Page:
Tell them that they should imagine that they want to recreate one of their old cherished photos and that they should think of what they have to do to recreate it as accurately as possible. They should think about location, clothes, hair, make-up, accessories etc.  They should send an email to Irina Werning telling her about the photo, why it’s important to them and making suggestions about how to recreate the photo.

 

I hope you enjoy this English language lesson.

Support Film English

Film English remains ad-free and takes many hours a month to research and write, and hundreds of dollars to sustain. If you find any joy or value in it, please consider supporting Film English with a monthly subscription, or by contributing a one-off payment.

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20 thoughts on “Back to the Future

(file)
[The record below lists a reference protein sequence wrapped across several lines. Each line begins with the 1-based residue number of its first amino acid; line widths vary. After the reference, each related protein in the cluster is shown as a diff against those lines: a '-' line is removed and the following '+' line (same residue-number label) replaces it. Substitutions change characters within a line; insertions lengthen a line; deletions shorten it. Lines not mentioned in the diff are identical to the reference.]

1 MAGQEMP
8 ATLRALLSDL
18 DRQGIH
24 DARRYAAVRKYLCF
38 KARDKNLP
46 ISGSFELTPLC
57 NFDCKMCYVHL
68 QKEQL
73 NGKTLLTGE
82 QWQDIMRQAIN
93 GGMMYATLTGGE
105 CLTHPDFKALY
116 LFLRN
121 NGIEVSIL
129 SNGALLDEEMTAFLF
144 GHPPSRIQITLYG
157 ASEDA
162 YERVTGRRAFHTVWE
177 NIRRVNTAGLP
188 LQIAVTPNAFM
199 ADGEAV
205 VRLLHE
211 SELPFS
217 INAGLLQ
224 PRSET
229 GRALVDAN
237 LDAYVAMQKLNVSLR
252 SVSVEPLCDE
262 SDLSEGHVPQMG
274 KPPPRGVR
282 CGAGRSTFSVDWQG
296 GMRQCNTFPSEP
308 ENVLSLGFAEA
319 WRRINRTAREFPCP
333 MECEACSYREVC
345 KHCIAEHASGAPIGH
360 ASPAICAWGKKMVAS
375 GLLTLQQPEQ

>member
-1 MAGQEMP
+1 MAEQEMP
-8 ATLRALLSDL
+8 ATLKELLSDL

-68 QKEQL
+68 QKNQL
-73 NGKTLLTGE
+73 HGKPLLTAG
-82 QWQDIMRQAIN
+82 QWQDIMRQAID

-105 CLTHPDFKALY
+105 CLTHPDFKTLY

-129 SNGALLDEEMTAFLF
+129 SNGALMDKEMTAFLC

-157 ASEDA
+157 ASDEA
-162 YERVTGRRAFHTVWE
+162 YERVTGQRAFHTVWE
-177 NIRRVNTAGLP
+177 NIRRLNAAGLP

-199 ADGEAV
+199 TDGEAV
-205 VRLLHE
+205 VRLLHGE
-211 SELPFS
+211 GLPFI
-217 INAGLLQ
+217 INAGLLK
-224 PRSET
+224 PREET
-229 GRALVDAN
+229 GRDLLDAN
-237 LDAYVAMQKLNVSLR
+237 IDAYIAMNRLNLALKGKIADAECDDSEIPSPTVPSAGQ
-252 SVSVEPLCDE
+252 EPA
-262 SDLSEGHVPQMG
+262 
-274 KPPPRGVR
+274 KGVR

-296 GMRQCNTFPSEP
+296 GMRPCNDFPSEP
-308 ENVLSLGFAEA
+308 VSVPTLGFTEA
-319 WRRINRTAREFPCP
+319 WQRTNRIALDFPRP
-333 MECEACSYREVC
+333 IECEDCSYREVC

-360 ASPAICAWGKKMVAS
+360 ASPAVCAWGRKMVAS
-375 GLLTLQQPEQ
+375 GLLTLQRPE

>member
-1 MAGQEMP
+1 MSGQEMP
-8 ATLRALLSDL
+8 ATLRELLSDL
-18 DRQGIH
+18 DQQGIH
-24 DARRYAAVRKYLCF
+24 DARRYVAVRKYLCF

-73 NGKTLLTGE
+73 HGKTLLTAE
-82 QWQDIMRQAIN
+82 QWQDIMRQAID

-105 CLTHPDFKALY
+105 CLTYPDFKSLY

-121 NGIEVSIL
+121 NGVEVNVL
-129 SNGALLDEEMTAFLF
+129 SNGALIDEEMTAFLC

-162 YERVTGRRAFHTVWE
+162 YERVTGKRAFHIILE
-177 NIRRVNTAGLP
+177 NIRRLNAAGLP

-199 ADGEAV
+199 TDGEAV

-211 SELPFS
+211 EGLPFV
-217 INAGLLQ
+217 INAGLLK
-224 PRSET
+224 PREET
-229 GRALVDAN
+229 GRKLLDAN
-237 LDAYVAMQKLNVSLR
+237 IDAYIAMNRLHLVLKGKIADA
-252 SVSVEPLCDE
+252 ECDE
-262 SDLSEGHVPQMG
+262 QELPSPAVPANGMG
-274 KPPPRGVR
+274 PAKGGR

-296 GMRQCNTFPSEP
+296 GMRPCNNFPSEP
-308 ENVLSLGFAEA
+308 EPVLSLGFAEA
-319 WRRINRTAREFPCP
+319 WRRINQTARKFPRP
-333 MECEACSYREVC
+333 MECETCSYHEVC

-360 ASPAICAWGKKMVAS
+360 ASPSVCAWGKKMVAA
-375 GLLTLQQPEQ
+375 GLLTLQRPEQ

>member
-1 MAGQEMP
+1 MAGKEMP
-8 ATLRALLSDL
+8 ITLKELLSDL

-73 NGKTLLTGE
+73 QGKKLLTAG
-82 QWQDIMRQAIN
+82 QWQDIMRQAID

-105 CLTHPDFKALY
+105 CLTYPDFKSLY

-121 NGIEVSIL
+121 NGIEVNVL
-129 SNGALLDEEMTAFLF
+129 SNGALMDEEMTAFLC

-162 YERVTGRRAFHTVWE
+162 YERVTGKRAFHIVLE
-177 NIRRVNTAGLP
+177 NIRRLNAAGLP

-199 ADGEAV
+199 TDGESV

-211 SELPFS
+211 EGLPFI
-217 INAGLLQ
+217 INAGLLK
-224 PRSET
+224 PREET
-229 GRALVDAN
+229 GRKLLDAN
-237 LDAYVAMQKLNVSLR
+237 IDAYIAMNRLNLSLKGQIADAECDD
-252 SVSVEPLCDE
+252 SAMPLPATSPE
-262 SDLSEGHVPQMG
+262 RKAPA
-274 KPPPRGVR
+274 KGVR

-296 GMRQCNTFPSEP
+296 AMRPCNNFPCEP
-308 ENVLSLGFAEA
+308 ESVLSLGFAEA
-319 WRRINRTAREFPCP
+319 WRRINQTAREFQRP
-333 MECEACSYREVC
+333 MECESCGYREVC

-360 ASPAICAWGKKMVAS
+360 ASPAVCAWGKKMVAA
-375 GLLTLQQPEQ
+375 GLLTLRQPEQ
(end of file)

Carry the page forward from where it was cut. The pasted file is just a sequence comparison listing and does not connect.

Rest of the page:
1. I like the way you choose materials: it is not the material that is suitable for your lesson development, but the opposite. you find something that is really interesting, beyond the language learning, and then you find the way to make it the chance for learning and practicing language! fantastic!

  2. Another great lesson. I did this with one of my students today and transcribed a small part of the video. I went through this section because my student struggles with the past continuous and past perfect, and there are two great examples used here. I also loved introduced the verb – stumble upon.

    I’ll put the part I transcribed here in case anyone else finds it useful.